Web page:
So, how does an overdose happen? How can it be prevented? There are many reasons a person can overdose, but we generally see a combination of the categories that you’re going to see on this slide, which is mixing substances — say they’re mixing opiates with benzodiazepines or opiates with alcohol. A tolerance issue: They might be coming fresh out of treatment, fresh out of prison, and their tolerance is just not the same as what it used to be. The quality: There is no quality control in illicit substances. It’s a huge factor in overdose deaths because people cut heroin with fentanyl and all kinds of other things. And then, using alone: The stigma associated especially with IV drug use is that people are going to use alone in restrooms or hiding places because of the shame associated with the act.

For recognizing signs of an overdose, what does it look like when someone’s high on heroin? If you don’t know, pupils are going to be really, really penned, so very small. They often get grayish in color. Nail beds will start to turn blue when it’s more intense than like a heavy nod; their lips start to turn blue because they’re running out of oxygen. What would be a warning sign to you that someone is overdosing? The most familiar to me is when you can hear their breathing is labored. It’s almost like a slight gurgling and their breathing becomes erratic, and it’s really difficult not to notice it. And then, I have an ear who hears them in an overdose, ‘cause most people in person like to volunteer that information. I personally lost a loved one — my significant other — to overdose. It’s something that, if naloxone had been around, I could have saved his life. This was a long time ago, and it wasn’t readily available like this. It’s amazing that we get to do free trainings like this today to show people how to do this.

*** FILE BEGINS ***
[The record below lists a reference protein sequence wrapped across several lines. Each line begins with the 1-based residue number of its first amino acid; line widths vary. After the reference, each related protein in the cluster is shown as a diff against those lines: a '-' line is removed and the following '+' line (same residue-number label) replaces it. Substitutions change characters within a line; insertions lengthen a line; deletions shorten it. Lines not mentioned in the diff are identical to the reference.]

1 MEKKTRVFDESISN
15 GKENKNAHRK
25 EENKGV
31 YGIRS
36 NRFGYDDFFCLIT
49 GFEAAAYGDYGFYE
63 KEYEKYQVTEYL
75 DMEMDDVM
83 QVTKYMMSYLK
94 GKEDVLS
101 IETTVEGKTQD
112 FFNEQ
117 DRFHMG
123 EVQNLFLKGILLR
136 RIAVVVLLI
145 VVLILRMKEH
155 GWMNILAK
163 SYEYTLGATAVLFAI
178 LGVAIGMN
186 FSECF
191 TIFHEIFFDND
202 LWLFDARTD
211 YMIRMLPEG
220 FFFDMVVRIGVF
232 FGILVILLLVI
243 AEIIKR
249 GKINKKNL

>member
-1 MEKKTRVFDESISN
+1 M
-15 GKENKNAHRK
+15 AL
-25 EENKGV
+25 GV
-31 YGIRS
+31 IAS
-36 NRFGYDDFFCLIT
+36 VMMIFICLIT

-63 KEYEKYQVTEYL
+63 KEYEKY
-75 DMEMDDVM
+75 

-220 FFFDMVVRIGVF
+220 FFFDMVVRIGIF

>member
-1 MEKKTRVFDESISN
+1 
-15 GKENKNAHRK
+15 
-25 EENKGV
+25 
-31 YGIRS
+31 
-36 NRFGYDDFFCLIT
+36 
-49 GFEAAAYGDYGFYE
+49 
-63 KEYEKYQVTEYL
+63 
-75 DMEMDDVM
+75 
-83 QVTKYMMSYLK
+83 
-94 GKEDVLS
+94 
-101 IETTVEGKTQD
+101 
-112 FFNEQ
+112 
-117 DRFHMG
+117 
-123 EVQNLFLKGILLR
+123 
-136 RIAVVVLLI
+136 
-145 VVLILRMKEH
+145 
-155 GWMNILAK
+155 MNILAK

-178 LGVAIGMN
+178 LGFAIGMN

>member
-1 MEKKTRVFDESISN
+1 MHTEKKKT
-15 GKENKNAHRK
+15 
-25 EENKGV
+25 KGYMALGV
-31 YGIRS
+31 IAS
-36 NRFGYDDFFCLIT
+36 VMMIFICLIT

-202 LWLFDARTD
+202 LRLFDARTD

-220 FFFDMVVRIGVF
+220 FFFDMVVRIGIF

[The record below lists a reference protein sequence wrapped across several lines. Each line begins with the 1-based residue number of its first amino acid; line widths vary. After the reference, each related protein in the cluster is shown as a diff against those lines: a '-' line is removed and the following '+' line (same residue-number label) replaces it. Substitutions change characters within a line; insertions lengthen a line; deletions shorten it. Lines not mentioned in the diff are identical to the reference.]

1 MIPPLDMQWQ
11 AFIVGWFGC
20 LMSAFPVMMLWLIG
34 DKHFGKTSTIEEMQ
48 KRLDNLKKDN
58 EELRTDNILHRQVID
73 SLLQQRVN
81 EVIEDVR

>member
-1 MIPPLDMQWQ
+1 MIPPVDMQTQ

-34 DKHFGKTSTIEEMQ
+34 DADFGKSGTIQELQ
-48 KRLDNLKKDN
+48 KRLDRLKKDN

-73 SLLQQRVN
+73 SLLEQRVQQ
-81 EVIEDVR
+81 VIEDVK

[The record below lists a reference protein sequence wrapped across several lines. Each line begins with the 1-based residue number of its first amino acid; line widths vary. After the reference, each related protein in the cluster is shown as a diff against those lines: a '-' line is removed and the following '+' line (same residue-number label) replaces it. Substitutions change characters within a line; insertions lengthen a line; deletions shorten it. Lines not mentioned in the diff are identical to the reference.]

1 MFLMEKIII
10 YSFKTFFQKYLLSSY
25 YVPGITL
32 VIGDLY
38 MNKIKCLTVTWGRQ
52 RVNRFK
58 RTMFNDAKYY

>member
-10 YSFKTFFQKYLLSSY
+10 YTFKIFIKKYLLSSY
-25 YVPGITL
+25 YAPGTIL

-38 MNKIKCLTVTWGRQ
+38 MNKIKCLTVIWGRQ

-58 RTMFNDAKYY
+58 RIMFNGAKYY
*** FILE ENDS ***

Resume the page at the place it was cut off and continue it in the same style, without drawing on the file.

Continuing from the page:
So, opiates such as heroin directly affect the region of the brain that regulates breathing. Quite literally, it regulates our breathing. Heroin overdose often happens slowly over the course of several hours. A lot of people don’t know that the calming part of that is that it’s very peaceful. Respiratory depression is the most alarming symptom as it’s the last to occur before unconsciousness — where they absolutely cannot help themselves after that point. Breathing becomes erratic and then very shallow, and if the person’s condition is not addressed, breathing does stop altogether.